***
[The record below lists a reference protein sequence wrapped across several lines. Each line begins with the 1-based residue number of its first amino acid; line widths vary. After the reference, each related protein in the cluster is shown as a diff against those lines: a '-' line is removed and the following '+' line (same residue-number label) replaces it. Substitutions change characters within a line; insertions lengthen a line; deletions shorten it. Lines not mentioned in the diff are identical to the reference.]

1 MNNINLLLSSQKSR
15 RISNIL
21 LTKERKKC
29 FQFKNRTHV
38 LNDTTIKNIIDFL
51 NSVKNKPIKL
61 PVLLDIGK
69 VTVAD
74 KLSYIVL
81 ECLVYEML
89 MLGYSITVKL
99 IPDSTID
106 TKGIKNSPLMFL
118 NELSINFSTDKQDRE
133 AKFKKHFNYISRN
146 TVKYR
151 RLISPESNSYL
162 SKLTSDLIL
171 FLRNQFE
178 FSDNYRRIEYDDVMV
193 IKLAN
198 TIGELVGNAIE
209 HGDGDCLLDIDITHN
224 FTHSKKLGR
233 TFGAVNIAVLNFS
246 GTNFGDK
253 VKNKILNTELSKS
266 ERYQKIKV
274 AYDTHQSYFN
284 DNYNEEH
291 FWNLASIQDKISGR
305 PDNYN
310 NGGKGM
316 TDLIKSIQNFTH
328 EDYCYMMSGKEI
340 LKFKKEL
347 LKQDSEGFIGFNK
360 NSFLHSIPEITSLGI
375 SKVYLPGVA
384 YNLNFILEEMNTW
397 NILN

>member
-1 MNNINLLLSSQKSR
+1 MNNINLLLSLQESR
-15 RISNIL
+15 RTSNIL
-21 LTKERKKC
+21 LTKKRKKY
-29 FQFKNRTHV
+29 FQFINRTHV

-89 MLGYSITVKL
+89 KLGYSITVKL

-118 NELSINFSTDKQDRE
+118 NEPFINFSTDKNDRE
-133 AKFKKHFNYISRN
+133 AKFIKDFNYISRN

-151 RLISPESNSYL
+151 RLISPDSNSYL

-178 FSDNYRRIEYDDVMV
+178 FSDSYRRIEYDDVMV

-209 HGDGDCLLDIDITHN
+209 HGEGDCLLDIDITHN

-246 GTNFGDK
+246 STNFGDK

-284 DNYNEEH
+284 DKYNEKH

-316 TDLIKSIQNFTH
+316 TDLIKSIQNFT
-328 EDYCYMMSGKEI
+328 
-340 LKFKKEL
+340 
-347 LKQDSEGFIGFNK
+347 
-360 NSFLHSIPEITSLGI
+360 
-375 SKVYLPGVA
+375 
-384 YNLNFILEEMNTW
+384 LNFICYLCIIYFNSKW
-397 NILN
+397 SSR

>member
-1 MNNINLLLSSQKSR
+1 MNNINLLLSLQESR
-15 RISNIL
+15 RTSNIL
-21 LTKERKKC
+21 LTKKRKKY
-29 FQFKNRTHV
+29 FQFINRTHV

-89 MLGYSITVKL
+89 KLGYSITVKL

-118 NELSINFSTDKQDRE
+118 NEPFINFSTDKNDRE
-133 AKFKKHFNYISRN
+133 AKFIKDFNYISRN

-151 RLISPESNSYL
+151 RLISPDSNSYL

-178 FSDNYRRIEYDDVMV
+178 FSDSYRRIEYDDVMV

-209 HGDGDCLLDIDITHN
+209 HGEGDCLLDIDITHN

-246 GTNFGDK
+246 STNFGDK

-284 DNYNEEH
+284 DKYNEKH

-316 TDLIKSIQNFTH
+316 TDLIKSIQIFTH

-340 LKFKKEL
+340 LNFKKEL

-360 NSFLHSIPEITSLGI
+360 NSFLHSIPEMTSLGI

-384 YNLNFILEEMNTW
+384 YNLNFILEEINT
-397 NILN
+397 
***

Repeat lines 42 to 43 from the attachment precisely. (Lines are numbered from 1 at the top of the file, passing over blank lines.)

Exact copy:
397 NILN

>member